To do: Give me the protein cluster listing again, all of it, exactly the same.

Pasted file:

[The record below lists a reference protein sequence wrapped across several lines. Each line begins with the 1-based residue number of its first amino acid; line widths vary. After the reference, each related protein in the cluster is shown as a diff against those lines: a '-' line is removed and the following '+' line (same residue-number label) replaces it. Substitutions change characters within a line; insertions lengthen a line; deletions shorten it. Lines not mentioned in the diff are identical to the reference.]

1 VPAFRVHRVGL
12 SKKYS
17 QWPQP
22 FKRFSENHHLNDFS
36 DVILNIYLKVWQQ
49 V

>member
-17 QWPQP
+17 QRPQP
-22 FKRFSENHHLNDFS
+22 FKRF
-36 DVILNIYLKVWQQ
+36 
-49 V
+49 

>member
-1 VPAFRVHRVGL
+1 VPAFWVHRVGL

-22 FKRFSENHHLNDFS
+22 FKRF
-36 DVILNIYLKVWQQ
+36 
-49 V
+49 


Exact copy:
[The record below lists a reference protein sequence wrapped across several lines. Each line begins with the 1-based residue number of its first amino acid; line widths vary. After the reference, each related protein in the cluster is shown as a diff against those lines: a '-' line is removed and the following '+' line (same residue-number label) replaces it. Substitutions change characters within a line; insertions lengthen a line; deletions shorten it. Lines not mentioned in the diff are identical to the reference.]

1 VPAFRVHRVGL
12 SKKYS
17 QWPQP
22 FKRFSENHHLNDFS
36 DVILNIYLKVWQQ
49 V

>member
-17 QWPQP
+17 QRPQP
-22 FKRFSENHHLNDFS
+22 FKRF
-36 DVILNIYLKVWQQ
+36 
-49 V
+49 

>member
-1 VPAFRVHRVGL
+1 VPAFWVHRVGL

-22 FKRFSENHHLNDFS
+22 FKRF
-36 DVILNIYLKVWQQ
+36 
-49 V
+49 